In step 208, query evaluation block 116 of backend database system 114 receives the query or set of queries, accesses database 118 to retrieve the information requested by the queries and transmits the retrieved information to address resolution module 110. Address resolution module 110 then transmits the resolved addresses to messaging server 106. The retrieved information is a list of the messaging addresses of all users who satisfy the selection parameters specified by the declarative address that was generated by sender system 102. In step 210, messaging server 106 receives the address list and, in one embodiment, transmits the message to all addresses included in the list. Typically, the list is not transmitted along with the message, so the contents of the list is not revealed to the recipients. In another embodiment, after messaging server 106 receives the address list, it allows the addressed recipients to access the message. In this embodiment, messaging server 106 may optionally send a notification that the message is available to be accessed to the addressed recipients.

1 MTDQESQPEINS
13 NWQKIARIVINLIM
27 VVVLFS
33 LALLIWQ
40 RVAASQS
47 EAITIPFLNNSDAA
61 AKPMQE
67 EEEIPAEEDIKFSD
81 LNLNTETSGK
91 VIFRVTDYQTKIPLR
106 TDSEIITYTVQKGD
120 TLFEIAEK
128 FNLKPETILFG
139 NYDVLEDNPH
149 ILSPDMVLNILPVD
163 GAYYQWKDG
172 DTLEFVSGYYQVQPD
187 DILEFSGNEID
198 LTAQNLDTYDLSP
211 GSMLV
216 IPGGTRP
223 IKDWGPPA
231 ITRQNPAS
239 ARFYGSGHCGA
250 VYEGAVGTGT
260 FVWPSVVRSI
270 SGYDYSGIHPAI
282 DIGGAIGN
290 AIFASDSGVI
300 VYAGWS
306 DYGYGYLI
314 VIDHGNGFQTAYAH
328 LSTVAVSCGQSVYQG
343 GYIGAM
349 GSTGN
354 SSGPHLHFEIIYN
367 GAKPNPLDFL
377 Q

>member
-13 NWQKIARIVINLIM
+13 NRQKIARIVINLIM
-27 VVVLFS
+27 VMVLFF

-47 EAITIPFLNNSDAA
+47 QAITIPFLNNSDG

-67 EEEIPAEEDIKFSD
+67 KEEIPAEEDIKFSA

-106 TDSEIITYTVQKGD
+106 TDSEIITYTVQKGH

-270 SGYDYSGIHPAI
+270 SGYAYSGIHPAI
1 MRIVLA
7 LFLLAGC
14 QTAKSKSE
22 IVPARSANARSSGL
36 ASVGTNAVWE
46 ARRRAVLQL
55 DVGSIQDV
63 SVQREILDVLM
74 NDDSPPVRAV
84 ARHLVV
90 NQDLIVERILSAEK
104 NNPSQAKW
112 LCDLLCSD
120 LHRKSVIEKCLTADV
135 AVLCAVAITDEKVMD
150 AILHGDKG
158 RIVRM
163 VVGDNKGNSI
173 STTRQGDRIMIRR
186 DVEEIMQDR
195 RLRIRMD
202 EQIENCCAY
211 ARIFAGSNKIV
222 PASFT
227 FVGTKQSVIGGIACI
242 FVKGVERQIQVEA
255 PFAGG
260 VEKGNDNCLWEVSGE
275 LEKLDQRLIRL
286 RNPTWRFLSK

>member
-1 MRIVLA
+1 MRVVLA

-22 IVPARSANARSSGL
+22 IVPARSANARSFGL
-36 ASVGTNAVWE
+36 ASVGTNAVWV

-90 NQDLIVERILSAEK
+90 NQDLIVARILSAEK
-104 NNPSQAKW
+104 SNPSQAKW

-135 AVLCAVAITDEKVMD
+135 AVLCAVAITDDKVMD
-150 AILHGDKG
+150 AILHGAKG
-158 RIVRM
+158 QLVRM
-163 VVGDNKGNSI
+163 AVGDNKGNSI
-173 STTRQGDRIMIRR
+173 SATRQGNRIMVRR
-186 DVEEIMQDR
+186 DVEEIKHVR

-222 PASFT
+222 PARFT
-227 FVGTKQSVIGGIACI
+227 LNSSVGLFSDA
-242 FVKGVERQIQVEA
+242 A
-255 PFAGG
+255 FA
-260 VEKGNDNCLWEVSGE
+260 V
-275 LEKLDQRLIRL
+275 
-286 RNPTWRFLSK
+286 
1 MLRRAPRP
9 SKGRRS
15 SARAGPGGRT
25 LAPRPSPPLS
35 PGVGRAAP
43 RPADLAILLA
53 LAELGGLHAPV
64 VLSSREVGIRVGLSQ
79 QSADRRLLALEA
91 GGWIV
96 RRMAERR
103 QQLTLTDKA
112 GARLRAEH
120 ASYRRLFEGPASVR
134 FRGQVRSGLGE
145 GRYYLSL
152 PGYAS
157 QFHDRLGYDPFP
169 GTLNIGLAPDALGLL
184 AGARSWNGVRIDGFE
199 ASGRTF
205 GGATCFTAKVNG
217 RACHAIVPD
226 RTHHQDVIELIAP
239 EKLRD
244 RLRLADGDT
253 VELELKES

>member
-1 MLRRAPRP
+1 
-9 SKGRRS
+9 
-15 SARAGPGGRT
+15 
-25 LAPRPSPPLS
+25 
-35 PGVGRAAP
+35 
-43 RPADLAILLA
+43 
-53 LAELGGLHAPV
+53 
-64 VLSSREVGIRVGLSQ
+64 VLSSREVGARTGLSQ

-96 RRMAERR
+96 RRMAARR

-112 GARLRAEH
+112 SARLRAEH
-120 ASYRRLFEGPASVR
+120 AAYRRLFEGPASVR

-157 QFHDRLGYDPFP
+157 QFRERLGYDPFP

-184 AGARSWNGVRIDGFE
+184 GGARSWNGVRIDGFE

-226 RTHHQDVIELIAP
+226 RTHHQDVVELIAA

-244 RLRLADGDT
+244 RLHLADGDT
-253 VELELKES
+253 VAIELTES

Another embodiment of a messaging process 250, according to the present invention, is shown in FIG. 2b. The process begins with step 252, in which a user specifies the recipients of the message by entering specifications for a declarative address into declarative address input and generation block 104. The user may enter the declarative address directly, in which case step 253 is not necessary, and the process skips to step 254, in which the declarative address is transmitted to messaging server 106. Alternatively, the user may manipulate a text-based or graphical user interface to enter relevant information, in which case, in step 253, block 104 generates the declarative address from the information entered. Then, in step 254, the declarative address is transmitted to messaging server 106.